Tuesday, August 21, 2007

"A room without books is like a body without a soul."

I've been doing a lot of reading lately with my spare time. I finished Song of Kali by Dan Simmons. The back of the book gave a lot of hype about how scary and terrifying it was. I've read lots of blurbs and rarely are they accurate. I've read a few books by Simmons and I've enjoyed them all, but I didn't expect to be scared by this book. I wasn't, in truth, but I was deeply disturbed by it. It is about an editor of a small, literary magazine who journeys to Calcutta to investigate the story of a poet who is releasing new poetry eight years after he was supposed to have died. Against the advice of his partner, he takes his wife and child, and what happens is beyond reckoning. The worst part of the book, what makes it so disturbing, is that there is no logic, no rationality, behind anything, not even thinly-veiled, barely plausible fiction logic. Many of the images have been seared in my mind and linger there haunting me. I intend to travel around the world some day, and I do want to visit Calcutta, but forever will I view it through the lens of Dan Simmons' Song.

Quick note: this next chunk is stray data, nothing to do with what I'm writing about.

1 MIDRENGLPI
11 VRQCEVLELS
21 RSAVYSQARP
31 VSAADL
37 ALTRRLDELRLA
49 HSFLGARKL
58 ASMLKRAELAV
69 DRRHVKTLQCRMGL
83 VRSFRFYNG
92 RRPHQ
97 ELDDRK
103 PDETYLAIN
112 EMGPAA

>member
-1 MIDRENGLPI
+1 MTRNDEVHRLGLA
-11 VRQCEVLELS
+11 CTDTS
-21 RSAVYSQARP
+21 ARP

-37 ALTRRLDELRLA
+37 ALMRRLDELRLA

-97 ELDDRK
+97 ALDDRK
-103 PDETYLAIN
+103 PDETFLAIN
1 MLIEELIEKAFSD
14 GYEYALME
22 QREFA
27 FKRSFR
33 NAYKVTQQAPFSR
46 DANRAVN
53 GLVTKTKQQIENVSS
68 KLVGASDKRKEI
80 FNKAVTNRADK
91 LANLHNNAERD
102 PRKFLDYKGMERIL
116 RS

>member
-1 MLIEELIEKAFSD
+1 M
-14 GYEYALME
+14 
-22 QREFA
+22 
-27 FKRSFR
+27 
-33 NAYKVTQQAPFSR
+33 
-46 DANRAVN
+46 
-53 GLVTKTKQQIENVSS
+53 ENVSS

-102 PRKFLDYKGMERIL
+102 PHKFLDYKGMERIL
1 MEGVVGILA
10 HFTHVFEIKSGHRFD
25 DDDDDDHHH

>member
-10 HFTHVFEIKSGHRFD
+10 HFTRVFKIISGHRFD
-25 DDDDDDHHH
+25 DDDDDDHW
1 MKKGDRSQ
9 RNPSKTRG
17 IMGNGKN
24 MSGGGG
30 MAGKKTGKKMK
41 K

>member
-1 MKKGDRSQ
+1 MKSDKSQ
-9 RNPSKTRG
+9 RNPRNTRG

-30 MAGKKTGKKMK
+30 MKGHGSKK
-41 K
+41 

The next book I picked up and just finished today was Mystic River by Dennis Lehane. It was also haunting, though in a different way. It was heart-breaking. I saw the movie once when it came out, but not since, so, while I remembered the broad strokes of the story, I had forgotten many of the details. It all came slamming back as I read this page turner. The three main characters were so vividly depicted that I could almost forget they were not real. Lehane does a fascinating job of peeling back the layers of the human psyche and leaving it exposed, raw and unflinching. The ending is depressing, but ambiguous and not at all easy. I've read two other books by Lehane, but this towers above them.

I finished another book today, the one I had been reading to my daughters, Watership Down by Richard Adams. I had read this before, but it has been a long time. As I mentioned before, a book about a warren of rabbits does not exciting sound, but this book is amazing. My daughters loved it and I have to admit I was a little choked up at the end. Like all good authors, Adams makes you connect with his characters and they become your friends and family before it is over. Anyone who enjoys a story dealing with love, hardship, friendship, adventure, and overwhelming odds should run to the bookstore and get a copy of this book.

I'm not sure what I am going to read next, but I have more than a few on my shelf that I haven't yet read, so I'll find something.

UPDATE: Fixed typo.

No comments: